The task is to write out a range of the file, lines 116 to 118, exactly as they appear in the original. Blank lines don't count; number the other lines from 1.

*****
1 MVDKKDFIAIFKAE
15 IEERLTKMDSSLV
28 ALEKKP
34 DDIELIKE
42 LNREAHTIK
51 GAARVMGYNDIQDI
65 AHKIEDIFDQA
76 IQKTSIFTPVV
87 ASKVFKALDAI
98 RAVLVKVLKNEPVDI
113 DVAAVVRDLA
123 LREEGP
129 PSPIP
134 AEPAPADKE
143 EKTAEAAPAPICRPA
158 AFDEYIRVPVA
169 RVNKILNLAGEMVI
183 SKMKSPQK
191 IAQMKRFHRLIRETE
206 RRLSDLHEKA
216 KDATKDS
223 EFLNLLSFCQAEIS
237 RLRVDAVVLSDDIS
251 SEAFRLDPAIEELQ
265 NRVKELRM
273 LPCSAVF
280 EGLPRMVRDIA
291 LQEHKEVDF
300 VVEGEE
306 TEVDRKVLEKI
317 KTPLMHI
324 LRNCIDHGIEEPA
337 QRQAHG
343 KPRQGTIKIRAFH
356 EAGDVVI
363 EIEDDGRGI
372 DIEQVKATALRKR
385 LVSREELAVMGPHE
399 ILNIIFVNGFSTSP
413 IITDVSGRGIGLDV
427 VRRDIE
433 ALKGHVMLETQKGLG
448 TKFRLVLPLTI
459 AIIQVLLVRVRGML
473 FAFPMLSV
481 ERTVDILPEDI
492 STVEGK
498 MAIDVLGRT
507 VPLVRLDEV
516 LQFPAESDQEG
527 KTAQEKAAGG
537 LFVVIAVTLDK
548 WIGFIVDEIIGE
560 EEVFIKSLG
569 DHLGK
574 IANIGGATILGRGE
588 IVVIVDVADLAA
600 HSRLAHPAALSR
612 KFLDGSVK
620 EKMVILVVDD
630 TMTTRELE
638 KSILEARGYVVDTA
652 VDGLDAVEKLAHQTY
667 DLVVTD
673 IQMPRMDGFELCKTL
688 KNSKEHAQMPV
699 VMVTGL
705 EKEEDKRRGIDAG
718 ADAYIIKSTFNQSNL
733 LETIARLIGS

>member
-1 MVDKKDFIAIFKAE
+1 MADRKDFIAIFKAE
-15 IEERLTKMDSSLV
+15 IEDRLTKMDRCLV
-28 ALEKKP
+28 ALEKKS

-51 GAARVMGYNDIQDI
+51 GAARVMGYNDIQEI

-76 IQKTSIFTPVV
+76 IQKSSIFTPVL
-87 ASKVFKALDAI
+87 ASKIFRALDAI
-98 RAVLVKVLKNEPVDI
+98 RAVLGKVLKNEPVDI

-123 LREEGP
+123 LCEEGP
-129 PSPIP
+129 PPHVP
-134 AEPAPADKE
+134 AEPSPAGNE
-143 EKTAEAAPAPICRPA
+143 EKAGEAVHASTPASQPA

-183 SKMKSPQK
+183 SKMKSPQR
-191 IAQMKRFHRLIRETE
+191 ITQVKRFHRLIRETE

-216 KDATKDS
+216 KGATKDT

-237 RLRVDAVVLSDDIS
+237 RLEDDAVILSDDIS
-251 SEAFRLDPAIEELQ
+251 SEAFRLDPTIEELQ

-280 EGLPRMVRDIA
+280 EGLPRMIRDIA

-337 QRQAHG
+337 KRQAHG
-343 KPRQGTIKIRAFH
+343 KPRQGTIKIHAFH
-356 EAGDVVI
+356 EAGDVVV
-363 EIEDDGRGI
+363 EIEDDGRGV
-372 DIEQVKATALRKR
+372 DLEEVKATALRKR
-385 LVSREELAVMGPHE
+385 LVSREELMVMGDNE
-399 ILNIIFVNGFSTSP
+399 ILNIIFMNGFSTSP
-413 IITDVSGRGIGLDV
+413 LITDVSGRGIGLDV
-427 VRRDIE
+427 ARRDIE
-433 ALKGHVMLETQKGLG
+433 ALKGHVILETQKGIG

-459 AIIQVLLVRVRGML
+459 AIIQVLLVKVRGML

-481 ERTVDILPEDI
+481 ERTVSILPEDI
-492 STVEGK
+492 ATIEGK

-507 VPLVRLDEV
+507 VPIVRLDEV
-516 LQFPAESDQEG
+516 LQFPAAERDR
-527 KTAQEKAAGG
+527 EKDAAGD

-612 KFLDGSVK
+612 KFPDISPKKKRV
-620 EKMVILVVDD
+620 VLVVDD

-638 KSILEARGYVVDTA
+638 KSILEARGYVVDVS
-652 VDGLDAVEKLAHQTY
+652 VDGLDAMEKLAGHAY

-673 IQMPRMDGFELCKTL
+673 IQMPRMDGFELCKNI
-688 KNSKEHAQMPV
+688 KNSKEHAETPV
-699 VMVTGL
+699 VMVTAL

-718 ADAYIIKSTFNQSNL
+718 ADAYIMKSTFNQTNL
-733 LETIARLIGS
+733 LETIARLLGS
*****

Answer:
-385 LVSREELAVMGPHE
+385 LVSREELMVMGDNE
-399 ILNIIFVNGFSTSP